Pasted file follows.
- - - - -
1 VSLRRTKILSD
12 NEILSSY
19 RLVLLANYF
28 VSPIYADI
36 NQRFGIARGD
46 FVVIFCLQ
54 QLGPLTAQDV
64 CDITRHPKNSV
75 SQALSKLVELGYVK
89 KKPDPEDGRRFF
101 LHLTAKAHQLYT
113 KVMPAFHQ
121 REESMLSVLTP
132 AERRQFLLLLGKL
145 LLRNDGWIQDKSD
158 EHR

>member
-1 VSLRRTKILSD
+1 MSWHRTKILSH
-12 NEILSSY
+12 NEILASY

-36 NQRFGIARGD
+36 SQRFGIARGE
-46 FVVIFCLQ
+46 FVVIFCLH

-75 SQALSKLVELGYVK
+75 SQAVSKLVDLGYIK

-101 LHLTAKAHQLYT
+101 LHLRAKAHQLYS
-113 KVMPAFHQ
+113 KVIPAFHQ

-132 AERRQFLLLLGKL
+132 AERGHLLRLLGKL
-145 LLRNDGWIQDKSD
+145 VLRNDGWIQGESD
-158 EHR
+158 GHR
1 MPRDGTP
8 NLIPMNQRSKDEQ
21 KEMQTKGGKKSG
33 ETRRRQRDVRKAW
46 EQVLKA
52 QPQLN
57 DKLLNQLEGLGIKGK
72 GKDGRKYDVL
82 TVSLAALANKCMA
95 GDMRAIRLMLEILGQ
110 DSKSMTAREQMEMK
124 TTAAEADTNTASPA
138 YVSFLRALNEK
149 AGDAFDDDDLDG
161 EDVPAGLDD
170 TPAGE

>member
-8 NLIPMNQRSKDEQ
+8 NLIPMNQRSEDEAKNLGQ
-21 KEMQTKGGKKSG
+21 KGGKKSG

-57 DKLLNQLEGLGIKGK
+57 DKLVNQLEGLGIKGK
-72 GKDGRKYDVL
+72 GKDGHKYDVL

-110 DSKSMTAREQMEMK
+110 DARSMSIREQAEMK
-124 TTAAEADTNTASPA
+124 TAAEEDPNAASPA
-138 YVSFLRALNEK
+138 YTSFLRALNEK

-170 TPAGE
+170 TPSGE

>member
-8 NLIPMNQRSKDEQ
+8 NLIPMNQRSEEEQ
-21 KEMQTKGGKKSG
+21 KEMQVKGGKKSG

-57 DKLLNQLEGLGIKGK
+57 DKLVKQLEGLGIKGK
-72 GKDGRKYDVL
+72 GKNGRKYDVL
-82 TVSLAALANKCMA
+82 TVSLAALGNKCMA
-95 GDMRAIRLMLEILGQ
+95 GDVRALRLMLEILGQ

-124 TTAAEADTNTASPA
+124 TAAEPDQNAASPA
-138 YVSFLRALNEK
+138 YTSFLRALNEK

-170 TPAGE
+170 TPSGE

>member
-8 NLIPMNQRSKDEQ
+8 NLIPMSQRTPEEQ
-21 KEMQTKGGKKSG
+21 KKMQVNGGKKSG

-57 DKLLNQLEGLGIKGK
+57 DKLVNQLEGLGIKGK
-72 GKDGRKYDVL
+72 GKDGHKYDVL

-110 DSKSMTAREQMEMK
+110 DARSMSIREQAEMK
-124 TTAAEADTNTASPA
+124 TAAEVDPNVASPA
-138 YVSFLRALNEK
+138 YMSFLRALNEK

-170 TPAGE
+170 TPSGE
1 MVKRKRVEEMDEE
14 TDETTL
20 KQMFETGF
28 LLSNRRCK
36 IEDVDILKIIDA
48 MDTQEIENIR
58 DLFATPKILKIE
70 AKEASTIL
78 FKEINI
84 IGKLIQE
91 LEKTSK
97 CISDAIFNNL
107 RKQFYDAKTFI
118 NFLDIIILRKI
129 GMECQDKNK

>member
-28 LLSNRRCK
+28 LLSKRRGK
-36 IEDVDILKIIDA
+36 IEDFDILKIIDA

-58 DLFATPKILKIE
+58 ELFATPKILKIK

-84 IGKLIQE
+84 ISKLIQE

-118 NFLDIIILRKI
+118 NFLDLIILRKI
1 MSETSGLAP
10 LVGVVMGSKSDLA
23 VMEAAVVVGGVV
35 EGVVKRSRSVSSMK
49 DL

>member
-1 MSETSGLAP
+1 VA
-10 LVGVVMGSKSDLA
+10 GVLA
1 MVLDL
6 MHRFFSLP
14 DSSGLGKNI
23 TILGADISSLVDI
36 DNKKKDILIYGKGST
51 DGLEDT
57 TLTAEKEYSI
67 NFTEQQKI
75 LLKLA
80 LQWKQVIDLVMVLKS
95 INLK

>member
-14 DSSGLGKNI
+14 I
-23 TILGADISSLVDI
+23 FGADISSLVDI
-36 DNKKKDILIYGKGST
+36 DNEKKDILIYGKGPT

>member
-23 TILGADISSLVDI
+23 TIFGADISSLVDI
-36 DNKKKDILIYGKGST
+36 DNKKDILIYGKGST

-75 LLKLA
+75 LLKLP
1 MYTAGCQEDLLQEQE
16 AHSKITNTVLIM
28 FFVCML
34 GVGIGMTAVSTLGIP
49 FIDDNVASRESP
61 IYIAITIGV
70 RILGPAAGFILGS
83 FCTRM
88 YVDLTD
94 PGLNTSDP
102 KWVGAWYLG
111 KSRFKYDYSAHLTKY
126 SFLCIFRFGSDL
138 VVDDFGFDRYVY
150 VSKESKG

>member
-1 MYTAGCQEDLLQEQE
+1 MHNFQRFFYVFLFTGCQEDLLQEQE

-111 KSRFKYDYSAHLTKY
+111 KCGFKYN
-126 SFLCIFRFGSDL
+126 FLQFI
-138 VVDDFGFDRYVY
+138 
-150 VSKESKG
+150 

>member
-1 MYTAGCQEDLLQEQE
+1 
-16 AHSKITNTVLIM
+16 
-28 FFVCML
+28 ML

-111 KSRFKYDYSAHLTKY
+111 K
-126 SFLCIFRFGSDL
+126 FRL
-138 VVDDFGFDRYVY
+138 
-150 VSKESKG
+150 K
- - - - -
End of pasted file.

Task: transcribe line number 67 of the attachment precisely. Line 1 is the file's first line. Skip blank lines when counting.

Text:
-138 YVSFLRALNEK